A tale of two hospitals: East Surrey Hospital (ESH) and St George’s Hospital Tooting (StGH)
I underwent surgery at ESH in June and StGH in November 2012.
Both wards accommodated six patients, beds well separated, with the usual cupboard and bedside chair. Good modern standards.
However, StGH (Caroline Ward, Atkinson Morley Wing) had the advantage of a locker for personal valuables with the ward nurse holding the key; a great reassurance for patients; while ESH simply advised patients not to bring valuables, with the usual disclaimer of ‘we take no responsibility et cetera.’ Something for ESH to consider?
StGH patients are ‘encouraged’ to bring personal clothing, pyjamas, dressing gowns et cetera ‘to make them feel more at home’ (clinical needs permitting). They also had ‘his & her’ gowns with a choice of pyjamas for men, albeit Guantanamo Bay orange. But it is a choice. I was offered a gown to fit me, more or less – whereas at ESH it is unisex ‘little-old-lady’ size for everyone thank you very much.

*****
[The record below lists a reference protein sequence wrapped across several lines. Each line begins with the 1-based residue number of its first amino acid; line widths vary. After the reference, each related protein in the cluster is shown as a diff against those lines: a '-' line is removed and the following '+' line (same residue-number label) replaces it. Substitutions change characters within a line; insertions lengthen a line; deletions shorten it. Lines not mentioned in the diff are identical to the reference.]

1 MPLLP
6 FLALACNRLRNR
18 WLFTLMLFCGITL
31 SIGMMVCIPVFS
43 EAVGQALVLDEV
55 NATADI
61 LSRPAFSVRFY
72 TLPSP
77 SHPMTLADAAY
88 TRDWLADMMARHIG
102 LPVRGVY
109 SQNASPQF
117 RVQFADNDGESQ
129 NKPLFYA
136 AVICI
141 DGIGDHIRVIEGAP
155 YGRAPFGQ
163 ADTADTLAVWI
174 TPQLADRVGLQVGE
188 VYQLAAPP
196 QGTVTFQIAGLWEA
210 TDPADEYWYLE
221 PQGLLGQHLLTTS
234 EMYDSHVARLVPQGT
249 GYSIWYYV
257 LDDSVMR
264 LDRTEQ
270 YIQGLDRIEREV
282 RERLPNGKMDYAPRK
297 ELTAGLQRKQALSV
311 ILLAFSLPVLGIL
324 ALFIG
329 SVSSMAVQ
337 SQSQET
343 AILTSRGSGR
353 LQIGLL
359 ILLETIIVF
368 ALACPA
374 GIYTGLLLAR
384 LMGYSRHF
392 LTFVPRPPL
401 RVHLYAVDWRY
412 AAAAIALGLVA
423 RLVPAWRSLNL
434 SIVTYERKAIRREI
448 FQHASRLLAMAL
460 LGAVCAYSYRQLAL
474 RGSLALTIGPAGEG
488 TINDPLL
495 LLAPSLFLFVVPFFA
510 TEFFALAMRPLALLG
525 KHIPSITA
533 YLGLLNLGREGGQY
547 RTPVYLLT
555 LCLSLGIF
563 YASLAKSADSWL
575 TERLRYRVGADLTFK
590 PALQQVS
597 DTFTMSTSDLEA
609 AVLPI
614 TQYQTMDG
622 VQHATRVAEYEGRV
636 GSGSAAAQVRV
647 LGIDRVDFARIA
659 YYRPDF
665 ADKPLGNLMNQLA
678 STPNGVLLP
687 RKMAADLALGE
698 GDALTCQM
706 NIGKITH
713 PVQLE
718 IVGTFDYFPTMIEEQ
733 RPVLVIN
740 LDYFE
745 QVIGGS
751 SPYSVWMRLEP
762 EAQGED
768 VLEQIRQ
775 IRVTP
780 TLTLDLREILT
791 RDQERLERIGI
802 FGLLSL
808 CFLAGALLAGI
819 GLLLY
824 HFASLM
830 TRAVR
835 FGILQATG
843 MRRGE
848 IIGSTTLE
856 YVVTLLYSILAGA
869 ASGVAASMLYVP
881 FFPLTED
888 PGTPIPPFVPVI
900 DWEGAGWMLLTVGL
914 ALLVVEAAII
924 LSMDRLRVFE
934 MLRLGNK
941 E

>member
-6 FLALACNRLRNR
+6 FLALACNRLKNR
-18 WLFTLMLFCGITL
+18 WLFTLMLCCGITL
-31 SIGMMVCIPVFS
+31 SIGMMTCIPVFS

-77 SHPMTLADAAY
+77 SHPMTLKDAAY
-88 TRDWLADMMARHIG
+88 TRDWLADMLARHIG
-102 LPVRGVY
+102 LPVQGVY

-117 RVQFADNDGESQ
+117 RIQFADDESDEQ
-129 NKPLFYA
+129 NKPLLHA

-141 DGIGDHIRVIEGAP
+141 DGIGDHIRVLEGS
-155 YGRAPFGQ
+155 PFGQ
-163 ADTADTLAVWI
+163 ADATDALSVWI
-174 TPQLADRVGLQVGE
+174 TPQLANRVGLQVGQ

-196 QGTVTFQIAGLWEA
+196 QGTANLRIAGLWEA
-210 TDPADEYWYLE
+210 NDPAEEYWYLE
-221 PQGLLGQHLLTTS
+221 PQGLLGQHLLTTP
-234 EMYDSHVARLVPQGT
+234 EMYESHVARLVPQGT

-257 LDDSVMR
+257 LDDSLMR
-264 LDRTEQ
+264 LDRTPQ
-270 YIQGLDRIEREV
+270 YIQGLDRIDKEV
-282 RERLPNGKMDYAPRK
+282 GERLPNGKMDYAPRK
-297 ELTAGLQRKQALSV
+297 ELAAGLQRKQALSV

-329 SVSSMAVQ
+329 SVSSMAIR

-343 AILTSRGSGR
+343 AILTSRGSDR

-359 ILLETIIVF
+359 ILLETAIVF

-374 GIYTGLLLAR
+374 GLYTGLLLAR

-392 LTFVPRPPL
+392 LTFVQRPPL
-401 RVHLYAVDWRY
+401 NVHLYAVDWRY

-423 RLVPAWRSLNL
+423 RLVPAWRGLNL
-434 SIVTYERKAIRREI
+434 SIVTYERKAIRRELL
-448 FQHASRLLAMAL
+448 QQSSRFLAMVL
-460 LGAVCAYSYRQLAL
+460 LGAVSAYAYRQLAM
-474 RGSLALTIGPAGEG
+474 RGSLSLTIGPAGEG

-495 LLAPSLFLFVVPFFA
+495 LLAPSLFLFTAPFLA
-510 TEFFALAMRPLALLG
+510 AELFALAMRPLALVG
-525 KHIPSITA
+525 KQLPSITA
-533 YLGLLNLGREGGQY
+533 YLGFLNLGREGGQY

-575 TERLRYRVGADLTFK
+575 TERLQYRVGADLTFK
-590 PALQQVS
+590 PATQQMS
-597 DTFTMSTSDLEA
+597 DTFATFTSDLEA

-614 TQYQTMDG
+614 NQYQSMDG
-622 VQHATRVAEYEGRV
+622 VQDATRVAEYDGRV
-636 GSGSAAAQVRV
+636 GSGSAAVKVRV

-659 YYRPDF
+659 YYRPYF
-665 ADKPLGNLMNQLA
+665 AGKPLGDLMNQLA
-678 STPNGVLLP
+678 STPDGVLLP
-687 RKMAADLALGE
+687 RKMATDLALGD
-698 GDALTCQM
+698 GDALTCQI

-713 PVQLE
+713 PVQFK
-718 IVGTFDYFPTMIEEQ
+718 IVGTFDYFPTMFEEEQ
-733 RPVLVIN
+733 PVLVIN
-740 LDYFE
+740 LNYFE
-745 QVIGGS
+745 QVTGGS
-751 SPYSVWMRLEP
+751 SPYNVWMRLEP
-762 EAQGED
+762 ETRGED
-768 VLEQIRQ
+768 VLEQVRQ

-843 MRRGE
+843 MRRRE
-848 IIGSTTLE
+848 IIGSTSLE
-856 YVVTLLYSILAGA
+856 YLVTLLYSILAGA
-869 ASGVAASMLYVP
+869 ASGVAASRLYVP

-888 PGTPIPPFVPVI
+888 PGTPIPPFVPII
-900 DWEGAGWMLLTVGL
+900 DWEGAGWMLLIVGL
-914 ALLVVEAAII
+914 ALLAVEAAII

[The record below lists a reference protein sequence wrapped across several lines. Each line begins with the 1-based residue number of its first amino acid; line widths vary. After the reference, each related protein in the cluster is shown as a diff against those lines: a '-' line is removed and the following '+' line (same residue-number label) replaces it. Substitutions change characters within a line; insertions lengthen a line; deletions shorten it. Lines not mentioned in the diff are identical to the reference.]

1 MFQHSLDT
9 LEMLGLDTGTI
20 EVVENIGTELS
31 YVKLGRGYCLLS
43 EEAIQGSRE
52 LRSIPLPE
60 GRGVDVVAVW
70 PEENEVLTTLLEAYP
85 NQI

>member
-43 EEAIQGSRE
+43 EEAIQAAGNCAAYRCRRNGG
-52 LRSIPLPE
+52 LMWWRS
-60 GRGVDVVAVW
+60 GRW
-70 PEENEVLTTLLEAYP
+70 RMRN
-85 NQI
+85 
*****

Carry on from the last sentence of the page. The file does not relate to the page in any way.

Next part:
StGH patients are also asked to bring a supply of drugs they habitually use. I think this cuts down a lot of otiose dispensing.
Having unrestricted on-call use of a lavatory is a great comfort. StGH offered quick access to at least four lavatories, so you could be fairly sure that one would be available were you to need it. Whereas, ESH had a single lavatory on the ward; not entirely conducive to the post surgery opening of bowels, where you need relaxed, assured, access at any time. (Are lavatories a personal hang-up? I don’t know.)
StGH Caroline Ward had its own nurses station and was on a corridor with constant traffic. This ‘open access’ had the advantage of being able to attract attention when needed; but it also made for a noisier environment. The noise of staff chatter throughout one night was hardly conducive to rest and recovery. (Unless, of course, you are trying to improve your colloquial Urdu. Or perhaps some poor demented soul might have imagined themselves in Wales.)